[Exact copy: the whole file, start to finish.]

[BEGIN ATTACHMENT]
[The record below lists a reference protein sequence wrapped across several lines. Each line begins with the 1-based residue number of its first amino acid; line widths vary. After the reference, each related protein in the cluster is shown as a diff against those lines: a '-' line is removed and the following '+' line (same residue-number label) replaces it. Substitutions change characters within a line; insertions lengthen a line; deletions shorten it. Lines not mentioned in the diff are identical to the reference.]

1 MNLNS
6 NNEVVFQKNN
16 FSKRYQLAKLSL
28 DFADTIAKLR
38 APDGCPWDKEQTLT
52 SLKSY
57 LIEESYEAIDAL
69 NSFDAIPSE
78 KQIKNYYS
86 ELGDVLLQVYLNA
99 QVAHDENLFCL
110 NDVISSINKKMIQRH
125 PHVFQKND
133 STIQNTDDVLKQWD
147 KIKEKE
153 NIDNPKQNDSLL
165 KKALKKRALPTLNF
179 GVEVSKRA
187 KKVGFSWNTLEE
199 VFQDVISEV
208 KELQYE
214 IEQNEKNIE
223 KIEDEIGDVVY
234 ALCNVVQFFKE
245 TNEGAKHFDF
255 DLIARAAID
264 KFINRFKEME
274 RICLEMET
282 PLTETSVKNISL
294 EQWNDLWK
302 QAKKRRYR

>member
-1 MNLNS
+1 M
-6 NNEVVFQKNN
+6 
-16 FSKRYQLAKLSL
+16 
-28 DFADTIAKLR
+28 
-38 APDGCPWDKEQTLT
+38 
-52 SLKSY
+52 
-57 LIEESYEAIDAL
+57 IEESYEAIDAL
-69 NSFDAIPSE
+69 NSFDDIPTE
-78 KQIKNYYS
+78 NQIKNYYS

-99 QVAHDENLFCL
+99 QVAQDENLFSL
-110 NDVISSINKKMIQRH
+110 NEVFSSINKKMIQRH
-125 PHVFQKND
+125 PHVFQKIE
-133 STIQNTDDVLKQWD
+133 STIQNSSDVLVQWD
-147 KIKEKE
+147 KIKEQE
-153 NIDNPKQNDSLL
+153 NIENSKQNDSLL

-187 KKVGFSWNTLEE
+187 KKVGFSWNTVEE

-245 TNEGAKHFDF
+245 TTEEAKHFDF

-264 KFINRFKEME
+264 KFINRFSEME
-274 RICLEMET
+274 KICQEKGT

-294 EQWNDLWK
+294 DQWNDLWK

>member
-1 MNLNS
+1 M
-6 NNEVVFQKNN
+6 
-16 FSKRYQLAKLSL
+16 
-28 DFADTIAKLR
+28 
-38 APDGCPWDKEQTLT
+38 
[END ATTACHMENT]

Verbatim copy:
[The record below lists a reference protein sequence wrapped across several lines. Each line begins with the 1-based residue number of its first amino acid; line widths vary. After the reference, each related protein in the cluster is shown as a diff against those lines: a '-' line is removed and the following '+' line (same residue-number label) replaces it. Substitutions change characters within a line; insertions lengthen a line; deletions shorten it. Lines not mentioned in the diff are identical to the reference.]

1 MNLNS
6 NNEVVFQKNN
16 FSKRYQLAKLSL
28 DFADTIAKLR
38 APDGCPWDKEQTLT
52 SLKSY
57 LIEESYEAIDAL
69 NSFDAIPSE
78 KQIKNYYS
86 ELGDVLLQVYLNA
99 QVAHDENLFCL
110 NDVISSINKKMIQRH
125 PHVFQKND
133 STIQNTDDVLKQWD
147 KIKEKE
153 NIDNPKQNDSLL
165 KKALKKRALPTLNF
179 GVEVSKRA
187 KKVGFSWNTLEE
199 VFQDVISEV
208 KELQYE
214 IEQNEKNIE
223 KIEDEIGDVVY
234 ALCNVVQFFKE
245 TNEGAKHFDF
255 DLIARAAID
264 KFINRFKEME
274 RICLEMET
282 PLTETSVKNISL
294 EQWNDLWK
302 QAKKRRYR

>member
-1 MNLNS
+1 M
-6 NNEVVFQKNN
+6 
-16 FSKRYQLAKLSL
+16 
-28 DFADTIAKLR
+28 
-38 APDGCPWDKEQTLT
+38 
-52 SLKSY
+52 
-57 LIEESYEAIDAL
+57 IEESYEAIDAL
-69 NSFDAIPSE
+69 NSFDDIPTE
-78 KQIKNYYS
+78 NQIKNYYS

-99 QVAHDENLFCL
+99 QVAQDENLFSL
-110 NDVISSINKKMIQRH
+110 NEVFSSINKKMIQRH
-125 PHVFQKND
+125 PHVFQKIE
-133 STIQNTDDVLKQWD
+133 STIQNSSDVLVQWD
-147 KIKEKE
+147 KIKEQE
-153 NIDNPKQNDSLL
+153 NIENSKQNDSLL

-187 KKVGFSWNTLEE
+187 KKVGFSWNTVEE

-245 TNEGAKHFDF
+245 TTEEAKHFDF

-264 KFINRFKEME
+264 KFINRFSEME
-274 RICLEMET
+274 KICQEKGT

-294 EQWNDLWK
+294 DQWNDLWK

>member
-1 MNLNS
+1 M
-6 NNEVVFQKNN
+6 
-16 FSKRYQLAKLSL
+16 
-28 DFADTIAKLR
+28 
-38 APDGCPWDKEQTLT
+38 